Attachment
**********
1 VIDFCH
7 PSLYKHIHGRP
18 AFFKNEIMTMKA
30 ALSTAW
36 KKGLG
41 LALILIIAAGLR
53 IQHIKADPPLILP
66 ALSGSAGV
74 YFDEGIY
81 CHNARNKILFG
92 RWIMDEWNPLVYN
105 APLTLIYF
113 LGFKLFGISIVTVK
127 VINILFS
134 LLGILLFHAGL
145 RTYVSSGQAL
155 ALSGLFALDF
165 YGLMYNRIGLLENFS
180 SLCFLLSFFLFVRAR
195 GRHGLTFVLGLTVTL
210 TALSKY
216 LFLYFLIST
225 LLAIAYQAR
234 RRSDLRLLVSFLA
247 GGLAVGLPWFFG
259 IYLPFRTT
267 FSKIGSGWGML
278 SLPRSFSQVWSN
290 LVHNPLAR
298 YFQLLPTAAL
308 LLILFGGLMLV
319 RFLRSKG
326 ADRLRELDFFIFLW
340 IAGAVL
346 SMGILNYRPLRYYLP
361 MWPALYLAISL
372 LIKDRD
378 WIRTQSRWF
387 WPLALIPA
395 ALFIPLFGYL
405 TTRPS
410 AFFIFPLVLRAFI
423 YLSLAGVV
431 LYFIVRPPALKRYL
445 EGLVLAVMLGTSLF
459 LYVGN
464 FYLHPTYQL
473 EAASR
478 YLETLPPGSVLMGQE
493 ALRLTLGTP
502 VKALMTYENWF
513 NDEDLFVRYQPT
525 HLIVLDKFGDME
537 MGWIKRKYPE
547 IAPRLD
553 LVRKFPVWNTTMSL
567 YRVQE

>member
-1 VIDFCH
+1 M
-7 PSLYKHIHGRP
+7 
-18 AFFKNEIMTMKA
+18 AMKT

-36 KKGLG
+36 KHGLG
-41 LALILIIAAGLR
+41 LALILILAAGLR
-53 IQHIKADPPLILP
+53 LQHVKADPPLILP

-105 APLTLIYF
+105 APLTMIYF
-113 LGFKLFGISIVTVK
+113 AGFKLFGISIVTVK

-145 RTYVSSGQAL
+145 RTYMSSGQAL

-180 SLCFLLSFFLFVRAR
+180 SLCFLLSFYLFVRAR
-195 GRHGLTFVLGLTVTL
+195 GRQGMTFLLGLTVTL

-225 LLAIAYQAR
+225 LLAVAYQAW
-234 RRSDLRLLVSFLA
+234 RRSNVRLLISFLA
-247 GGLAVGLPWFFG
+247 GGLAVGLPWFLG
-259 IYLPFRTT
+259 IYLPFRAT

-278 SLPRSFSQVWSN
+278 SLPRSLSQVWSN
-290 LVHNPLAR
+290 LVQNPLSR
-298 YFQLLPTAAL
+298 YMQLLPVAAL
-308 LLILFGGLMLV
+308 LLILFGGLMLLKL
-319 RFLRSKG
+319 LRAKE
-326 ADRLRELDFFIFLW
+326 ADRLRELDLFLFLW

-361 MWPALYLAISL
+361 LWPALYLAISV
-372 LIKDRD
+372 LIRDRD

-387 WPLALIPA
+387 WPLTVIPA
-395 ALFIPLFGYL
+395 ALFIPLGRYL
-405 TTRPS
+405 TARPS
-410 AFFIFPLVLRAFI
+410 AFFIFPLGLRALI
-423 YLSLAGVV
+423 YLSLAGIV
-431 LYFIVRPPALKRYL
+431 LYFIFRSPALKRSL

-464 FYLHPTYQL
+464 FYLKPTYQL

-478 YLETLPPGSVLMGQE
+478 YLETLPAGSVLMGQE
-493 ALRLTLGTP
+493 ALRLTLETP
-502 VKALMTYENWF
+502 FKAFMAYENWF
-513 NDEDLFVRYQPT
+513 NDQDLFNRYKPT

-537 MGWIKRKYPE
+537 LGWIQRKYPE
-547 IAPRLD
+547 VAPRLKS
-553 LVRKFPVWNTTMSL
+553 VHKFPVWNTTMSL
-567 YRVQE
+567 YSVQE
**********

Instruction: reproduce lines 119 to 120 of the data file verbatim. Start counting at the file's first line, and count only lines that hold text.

-478 YLETLPPGSVLMGQE
+478 YLETLPAGSVLMGQE